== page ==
GREENSBORO — Since Aug. 16, at least six people have been admitted to Cone Health facilities with a severe lung illness associated with electronic-cigarette use, also known as vaping, hospital officials said Tuesday.
Although all of them have recovered, Dr. Murali Ramaswamy said that the illness is life-threatening and that one of the patients was put on life support.
In nearly all of the cases, patients told their physicians they had used THC — the chemical responsible for most of marijuana’s mind-altering effects — in the vaping devices, said Ramaswamy, who is the director of the Interstitial Lung Disease Program for LeBauer Health Care at Cone Health.
“The current epidemic seems to be related to marijuana,” Ramaswamy said. “We don’t know if it’s something about the vaping technology itself when you add the marijuana ... or is it something in the whole supply chain in the black market of marijuana.”
It’s a scenario playing out nationwide as health officials scramble to warn people to quit using the vaping devices.
“It’s something that literally overnight went from a practice that we weren’t sure what the long-term consequences would be to something that really had short-term consequences,” said Mary Gillett, the regional tobacco prevention manager for the Guilford County Department of Health and Human Services.
As of Sept. 11, 380 cases of lung illness — including six deaths — associated with the use of e-cigarette products had been reported to the U.S. Centers for Disease Control and Prevention from 36 states and the U.S. Virgin Islands, according to the CDC’s website. And another death confirmed Monday, that of a 40-year-old California man, is being attributed to “complications related to the use of e-cigarettes,” The Washington Post reported.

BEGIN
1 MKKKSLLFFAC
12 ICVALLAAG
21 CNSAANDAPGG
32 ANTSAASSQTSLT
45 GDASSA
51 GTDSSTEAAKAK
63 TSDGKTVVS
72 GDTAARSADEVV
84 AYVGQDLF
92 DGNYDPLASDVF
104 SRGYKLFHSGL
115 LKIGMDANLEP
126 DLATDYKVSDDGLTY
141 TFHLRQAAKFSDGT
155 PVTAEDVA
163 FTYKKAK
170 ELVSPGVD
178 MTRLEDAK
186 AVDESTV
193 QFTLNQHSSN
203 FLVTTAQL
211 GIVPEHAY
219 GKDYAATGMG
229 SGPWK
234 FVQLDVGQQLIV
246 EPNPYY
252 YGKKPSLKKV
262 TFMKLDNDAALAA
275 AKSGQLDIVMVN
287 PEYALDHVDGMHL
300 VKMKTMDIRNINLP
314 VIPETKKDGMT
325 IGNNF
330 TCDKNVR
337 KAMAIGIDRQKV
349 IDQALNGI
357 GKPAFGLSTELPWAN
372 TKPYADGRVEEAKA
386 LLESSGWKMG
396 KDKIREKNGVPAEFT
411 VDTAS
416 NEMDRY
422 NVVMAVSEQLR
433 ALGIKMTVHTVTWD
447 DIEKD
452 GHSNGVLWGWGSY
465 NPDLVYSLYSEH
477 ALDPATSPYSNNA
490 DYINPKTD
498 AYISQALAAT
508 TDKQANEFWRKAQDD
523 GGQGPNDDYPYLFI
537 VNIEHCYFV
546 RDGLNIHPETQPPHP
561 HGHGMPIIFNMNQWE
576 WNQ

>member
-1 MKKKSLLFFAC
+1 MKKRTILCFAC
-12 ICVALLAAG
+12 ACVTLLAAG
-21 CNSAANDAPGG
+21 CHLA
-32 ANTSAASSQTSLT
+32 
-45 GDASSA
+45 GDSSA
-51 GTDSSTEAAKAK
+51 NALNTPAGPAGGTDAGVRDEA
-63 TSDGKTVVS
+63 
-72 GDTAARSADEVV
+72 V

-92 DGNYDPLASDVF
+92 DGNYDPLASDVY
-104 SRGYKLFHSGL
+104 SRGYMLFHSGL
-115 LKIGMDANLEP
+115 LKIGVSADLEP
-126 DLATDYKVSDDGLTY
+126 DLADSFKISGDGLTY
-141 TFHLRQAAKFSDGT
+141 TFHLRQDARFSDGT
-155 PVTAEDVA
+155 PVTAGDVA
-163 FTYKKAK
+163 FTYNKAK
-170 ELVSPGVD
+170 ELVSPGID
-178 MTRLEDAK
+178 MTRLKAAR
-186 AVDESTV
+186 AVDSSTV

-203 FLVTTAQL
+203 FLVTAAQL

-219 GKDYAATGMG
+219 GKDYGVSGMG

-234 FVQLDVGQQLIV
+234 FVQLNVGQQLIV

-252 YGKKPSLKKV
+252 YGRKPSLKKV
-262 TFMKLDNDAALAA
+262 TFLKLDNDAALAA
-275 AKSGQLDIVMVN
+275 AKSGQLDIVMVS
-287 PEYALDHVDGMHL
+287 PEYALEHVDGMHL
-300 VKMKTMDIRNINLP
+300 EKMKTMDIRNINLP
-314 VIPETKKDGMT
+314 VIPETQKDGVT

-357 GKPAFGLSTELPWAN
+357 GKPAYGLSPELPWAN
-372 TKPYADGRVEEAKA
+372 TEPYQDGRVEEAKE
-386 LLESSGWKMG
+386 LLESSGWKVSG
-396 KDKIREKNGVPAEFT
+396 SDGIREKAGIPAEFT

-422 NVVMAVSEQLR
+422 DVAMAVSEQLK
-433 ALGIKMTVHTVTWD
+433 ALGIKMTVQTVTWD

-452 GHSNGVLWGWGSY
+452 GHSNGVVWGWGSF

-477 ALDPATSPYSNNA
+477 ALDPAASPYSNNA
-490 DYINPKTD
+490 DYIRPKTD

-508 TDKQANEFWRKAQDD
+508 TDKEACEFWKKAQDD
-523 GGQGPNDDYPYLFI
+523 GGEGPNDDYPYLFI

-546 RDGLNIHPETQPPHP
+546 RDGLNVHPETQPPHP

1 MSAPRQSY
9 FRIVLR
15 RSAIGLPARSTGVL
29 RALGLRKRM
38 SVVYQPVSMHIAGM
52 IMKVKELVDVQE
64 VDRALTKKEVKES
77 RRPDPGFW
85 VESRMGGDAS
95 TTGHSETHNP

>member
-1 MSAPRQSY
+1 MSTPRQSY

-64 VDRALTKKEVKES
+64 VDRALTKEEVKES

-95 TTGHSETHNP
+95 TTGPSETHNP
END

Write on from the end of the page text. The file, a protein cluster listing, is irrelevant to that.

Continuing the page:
In North Carolina, 28 cases had been reported as of Sept. 11, but no deaths have been reported in the state.
Many of the patients reported using e-cigarettes containing cannabinoid products, such as THC or cannabidiol — more commonly known as CBD — a hemp-derived substance marketed as a health aid that doesn’t get users high.
Kelly Connor, a spokeswoman for the N.C. Department of Health and Human Services, said authorities have not determined a definite link because not all of the patients are reporting the use of cannabinoid products.
For that reason, health officials are urging people to quit using all e-cigarettes.
“No specific product or brand has been identified (as causing the illness),” Connor said.
Health officials have warned that vaping products and e-cigarettes, in general, contain harmful substances, including heavy metals, volatile organic compounds and ultrafine particles that can be inhaled into the lungs.
People who are vaping shouldn’t buy e-cigarette products off the street or modify them by adding substances that aren’t intended by the manufacturer, officials said.
No infectious causes have been identified among the patients, health officials said, though symptoms are similar to pneumonia caused by bacterial or viral infections. The severity of the disease has varied among patients, with some requiring treatment in the intensive care unit and assistance to breathe.
Patients have reported such symptoms as coughing, shortness of breath, chest pain, nausea, vomiting, diarrhea, fatigue, fever and weight loss. Symptoms can develop over a few days or several weeks.
Ramaswamy said the Guilford County patients ranged in age, with one woman in her 20s and a man in his 60s. They recovered in as little as three days to as long as three weeks.
But the illness, he said, has deadly potential.
“The death rate is only 2%, but that’s just because they got really good care and they were really lucky,” Ramaswamy said.
Health officials are especially concerned because of the popularity of vaping among teenagers. According to the 2019 National Youth Tobacco Survey, 27.5% of high school students and more than 5 million youth were e-cigarette users. From 2017 to 2019, e-cigarette use increased by 135% for high schoolers, the study found.